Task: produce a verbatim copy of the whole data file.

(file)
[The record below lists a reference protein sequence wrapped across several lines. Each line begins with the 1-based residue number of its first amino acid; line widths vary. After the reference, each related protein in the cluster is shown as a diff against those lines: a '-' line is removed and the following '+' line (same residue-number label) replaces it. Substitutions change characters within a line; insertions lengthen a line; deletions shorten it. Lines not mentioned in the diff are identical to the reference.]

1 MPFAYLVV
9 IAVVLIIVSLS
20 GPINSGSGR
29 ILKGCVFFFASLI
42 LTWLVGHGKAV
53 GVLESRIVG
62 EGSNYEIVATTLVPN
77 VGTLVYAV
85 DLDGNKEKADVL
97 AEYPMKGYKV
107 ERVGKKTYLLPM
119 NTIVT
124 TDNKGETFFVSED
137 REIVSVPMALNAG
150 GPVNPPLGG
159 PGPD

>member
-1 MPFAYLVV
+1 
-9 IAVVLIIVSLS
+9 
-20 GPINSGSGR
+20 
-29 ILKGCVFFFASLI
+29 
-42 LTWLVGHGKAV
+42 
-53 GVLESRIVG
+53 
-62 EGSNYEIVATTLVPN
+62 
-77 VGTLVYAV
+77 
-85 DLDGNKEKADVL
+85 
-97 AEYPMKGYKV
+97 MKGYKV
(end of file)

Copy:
[The record below lists a reference protein sequence wrapped across several lines. Each line begins with the 1-based residue number of its first amino acid; line widths vary. After the reference, each related protein in the cluster is shown as a diff against those lines: a '-' line is removed and the following '+' line (same residue-number label) replaces it. Substitutions change characters within a line; insertions lengthen a line; deletions shorten it. Lines not mentioned in the diff are identical to the reference.]

1 MPFAYLVV
9 IAVVLIIVSLS
20 GPINSGSGR
29 ILKGCVFFFASLI
42 LTWLVGHGKAV
53 GVLESRIVG
62 EGSNYEIVATTLVPN
77 VGTLVYAV
85 DLDGNKEKADVL
97 AEYPMKGYKV
107 ERVGKKTYLLPM
119 NTIVT
124 TDNKGETFFVSED
137 REIVSVPMALNAG
150 GPVNPPLGG
159 PGPD

>member
-1 MPFAYLVV
+1 
-9 IAVVLIIVSLS
+9 
-20 GPINSGSGR
+20 
-29 ILKGCVFFFASLI
+29 
-42 LTWLVGHGKAV
+42 
-53 GVLESRIVG
+53 
-62 EGSNYEIVATTLVPN
+62 
-77 VGTLVYAV
+77 
-85 DLDGNKEKADVL
+85 
-97 AEYPMKGYKV
+97 MKGYKV